They kept on, legs and arms pumping, feet colder, wetter, hair tossed, eyes watering. And Leah thanked God that her teenaged daughter still could love her this much.
The partly cloudy day became a meandering family walk: gathering agates and broken sand dollars. Poking about in small caves and finding oddities. Climbing basalt rocks and seeking greenish, soft anemones. Late afternoon: games- Scrabble, Hearts, a bit of Balderdash. Leah forgot pain and impasses. Taylor was… more himself. Chris was competing like mad, Leah was winning too often–until he broke her streak of good luck. They were all together and not at odds. It was almost too good to believe.
Taylor stoked the fire. This was it. This was all of it. Why did he ever think doubt otherwise? Why did he have to live dangerously, ever? He telegraphed to Leah when she looked at him momentarily: this is our life.
When he got refills of coffee and a bowl of mixed nuts, Leah came to help with four mugs. They spoke of little, the weather, their good luck with it. He half-smiled as he gazed through the mammoth windows. She made Chris’ hot chocolate with eight tiny marshmallows, each melting a bit as they floated on the rich liquid. Tears sprang to her eyes as she saw how he would be lost to her before that long. Taylor saw but did not speak of it. There was time left before night fell. He was keeping things steadier, he was willing more moments of happiness. And so was she, despite the newer anxiety, despite the old sorrow.
“Leah?” Taylor rolled onto his side in the dark. He had been listening to the shusssh of wind, and he remembered how they’d often gotten up to listen together at the beach. The waves, wind; the stars, moon, lovemaking.
“No.” she mumbled.
“Wait, do you remember how we used to get up, wrap blankets around us and sit on decks when we came to the coast? Watched the waves roll in, looked at stars or just talked and….anyway, I doubt the kids knew we got such alone time. They never said so.”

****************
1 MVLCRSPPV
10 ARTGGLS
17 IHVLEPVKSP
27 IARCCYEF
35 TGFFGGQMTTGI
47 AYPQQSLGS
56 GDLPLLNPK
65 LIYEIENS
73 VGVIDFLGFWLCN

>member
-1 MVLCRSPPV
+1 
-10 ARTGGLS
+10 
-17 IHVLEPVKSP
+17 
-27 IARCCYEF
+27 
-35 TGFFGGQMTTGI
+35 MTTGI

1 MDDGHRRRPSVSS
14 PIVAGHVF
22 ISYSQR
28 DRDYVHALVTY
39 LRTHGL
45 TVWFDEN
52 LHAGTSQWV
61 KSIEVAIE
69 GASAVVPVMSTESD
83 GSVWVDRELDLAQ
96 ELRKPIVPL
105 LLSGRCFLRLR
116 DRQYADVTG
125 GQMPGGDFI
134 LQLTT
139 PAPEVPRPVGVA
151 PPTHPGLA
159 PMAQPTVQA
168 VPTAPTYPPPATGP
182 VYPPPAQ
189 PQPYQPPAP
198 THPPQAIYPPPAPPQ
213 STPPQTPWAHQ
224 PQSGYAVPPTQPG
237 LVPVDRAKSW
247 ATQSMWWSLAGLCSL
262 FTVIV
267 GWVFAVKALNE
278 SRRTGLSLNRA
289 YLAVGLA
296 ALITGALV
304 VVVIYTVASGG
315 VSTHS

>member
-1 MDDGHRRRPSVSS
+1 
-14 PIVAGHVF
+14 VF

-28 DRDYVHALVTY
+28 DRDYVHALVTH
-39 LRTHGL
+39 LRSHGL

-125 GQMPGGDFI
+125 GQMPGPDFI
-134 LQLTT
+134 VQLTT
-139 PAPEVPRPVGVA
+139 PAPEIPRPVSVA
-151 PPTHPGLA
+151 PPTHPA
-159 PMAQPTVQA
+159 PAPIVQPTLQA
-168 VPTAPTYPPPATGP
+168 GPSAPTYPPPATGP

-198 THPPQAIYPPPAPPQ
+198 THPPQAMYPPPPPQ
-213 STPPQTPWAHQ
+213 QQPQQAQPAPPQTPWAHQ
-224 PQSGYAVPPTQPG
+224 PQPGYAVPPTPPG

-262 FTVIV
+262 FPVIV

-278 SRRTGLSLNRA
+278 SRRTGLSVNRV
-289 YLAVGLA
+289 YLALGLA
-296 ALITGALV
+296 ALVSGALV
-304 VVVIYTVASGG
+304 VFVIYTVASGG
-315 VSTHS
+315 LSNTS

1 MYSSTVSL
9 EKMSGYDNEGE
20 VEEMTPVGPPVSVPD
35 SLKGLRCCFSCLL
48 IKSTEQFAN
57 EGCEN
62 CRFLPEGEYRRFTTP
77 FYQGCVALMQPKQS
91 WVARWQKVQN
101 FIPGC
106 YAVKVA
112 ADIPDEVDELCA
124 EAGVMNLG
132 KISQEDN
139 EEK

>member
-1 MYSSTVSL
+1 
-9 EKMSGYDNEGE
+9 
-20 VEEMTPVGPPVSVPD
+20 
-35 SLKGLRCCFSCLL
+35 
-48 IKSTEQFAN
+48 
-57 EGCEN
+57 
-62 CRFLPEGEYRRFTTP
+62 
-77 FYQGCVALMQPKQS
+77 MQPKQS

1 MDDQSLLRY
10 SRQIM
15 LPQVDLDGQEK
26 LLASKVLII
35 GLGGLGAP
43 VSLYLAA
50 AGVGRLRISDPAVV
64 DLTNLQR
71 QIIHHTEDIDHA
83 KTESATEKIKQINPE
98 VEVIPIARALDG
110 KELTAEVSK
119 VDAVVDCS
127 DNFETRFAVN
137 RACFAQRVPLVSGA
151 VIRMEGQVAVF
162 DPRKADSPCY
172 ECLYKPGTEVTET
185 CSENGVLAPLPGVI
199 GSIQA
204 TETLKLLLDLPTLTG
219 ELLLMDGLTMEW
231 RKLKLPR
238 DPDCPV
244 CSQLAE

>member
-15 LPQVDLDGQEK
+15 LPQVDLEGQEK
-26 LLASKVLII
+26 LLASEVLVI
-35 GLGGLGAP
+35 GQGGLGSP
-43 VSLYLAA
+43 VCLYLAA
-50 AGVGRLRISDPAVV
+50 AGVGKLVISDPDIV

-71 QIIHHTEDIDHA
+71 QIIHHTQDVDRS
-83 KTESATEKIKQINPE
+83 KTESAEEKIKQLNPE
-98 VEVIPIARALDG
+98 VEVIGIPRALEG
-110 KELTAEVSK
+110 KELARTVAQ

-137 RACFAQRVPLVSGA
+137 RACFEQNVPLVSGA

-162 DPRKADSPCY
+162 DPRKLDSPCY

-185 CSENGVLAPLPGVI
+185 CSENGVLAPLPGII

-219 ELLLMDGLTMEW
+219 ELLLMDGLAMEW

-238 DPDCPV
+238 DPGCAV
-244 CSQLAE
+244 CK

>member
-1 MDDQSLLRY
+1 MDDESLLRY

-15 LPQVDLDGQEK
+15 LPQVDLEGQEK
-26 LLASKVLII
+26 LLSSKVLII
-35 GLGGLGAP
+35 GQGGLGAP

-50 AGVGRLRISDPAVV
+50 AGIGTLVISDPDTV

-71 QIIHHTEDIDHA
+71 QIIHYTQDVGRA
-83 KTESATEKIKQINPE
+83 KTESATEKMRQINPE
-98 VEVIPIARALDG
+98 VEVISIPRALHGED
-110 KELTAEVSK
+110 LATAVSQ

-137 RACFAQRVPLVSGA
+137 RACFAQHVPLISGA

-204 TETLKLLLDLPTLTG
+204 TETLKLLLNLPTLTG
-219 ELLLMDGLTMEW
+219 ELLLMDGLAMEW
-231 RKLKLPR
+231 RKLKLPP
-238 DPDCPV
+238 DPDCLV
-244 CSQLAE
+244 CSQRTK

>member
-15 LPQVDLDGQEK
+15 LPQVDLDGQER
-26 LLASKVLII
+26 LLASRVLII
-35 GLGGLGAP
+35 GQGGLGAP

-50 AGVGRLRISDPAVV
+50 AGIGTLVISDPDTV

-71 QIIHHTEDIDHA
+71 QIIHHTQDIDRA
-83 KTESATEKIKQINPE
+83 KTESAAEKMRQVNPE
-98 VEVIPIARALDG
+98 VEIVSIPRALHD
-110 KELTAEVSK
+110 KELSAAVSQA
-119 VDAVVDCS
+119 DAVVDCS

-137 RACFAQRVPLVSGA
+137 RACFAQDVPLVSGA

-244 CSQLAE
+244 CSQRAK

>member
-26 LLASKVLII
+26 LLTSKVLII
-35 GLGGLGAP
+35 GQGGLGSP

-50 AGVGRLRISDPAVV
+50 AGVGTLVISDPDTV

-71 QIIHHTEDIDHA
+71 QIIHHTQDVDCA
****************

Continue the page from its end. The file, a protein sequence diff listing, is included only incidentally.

She stretched her arms, seriously plumped her pillow, lay on her back. “Yes, of course I do.”
“So…want to go out now?”
“Really? It’s so cold. It may even be raining, it usually does.”
Taylor rolled to his back, stared into blackness. “It might, sure, but still.”
“Heaven help me– hear me once more–you drank, Taylor! I cannot tell you how…” The words were pushed out like a terrible taste.
“I know, yes, I know–“
“You saw a woman at a bar.” She could barely say it again.
“Do not explain anything to me again.”
He propped himself on an elbow. “You know Val’s my A.A. sponsor’s ex-wife, you know her, she called and she’s trying to get sober and no, I didn’t drink with her, I assured you of that!” His words were a hiss, voice lowered. “Please.”
Leah put her palms up to the darkness, pushed hard against it twice.
They both fell silent. No, but he’d waited until he took Val safely home, waking her roommate to so she’d look after her. And then he went back. Then he had a beer. One cold beer. But it was a drink, the first of what could be so, so many. He was not kidding himself, no. It wasn’t all that easy going in to try and help her–but easier the second entry. Then far harder leaving, laden with remorse. Shame. How could he be that stupid, again?
“So were you trying to stay sober! After five years, I thought we were good. You were good.” She turned over, faced the wall. “I need sleep, Taylor, go to the porch, okay? I can only manage so much at a time…”
But her words had softened. He knew she might cry; he didn’t want that and he turned toward her. Put a hand on her warm shoulder. She barely flinched, she did nothing, so he left it there.
“Please, give it another chance. I’m back on track six weeks now. We had a nice Christmas. I truly don’t want to drink. I can do this. I love being here with the family. I’m better than that night and fully sober.”
Why was he pleading again? It was going to work out or it was not. He had to prepare himself. He had been working on sobriety a decade. Well, five years, now he was starting again. The minutes ticked by. Taylor bent close to the delicate skin of her neck and ear and whispered, “I love you, Leah. I want to stay sober for me. But also for us. I’m working on it every single day.”